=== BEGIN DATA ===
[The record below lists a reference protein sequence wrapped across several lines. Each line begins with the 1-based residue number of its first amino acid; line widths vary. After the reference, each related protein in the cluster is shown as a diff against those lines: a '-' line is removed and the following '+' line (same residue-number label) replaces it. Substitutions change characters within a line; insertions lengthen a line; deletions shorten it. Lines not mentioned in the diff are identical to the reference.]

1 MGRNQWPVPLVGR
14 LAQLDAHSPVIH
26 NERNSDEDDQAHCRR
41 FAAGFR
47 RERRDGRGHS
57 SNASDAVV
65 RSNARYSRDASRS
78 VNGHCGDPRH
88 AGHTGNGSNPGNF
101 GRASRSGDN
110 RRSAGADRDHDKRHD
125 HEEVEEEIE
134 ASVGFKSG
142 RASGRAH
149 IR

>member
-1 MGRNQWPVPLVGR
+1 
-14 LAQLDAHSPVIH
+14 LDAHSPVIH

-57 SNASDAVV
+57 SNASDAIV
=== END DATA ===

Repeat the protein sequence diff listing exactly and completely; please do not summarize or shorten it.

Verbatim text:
[The record below lists a reference protein sequence wrapped across several lines. Each line begins with the 1-based residue number of its first amino acid; line widths vary. After the reference, each related protein in the cluster is shown as a diff against those lines: a '-' line is removed and the following '+' line (same residue-number label) replaces it. Substitutions change characters within a line; insertions lengthen a line; deletions shorten it. Lines not mentioned in the diff are identical to the reference.]

1 MGRNQWPVPLVGR
14 LAQLDAHSPVIH
26 NERNSDEDDQAHCRR
41 FAAGFR
47 RERRDGRGHS
57 SNASDAVV
65 RSNARYSRDASRS
78 VNGHCGDPRH
88 AGHTGNGSNPGNF
101 GRASRSGDN
110 RRSAGADRDHDKRHD
125 HEEVEEEIE
134 ASVGFKSG
142 RASGRAH
149 IR

>member
-1 MGRNQWPVPLVGR
+1 
-14 LAQLDAHSPVIH
+14 LDAHSPVIH

-57 SNASDAVV
+57 SNASDAIV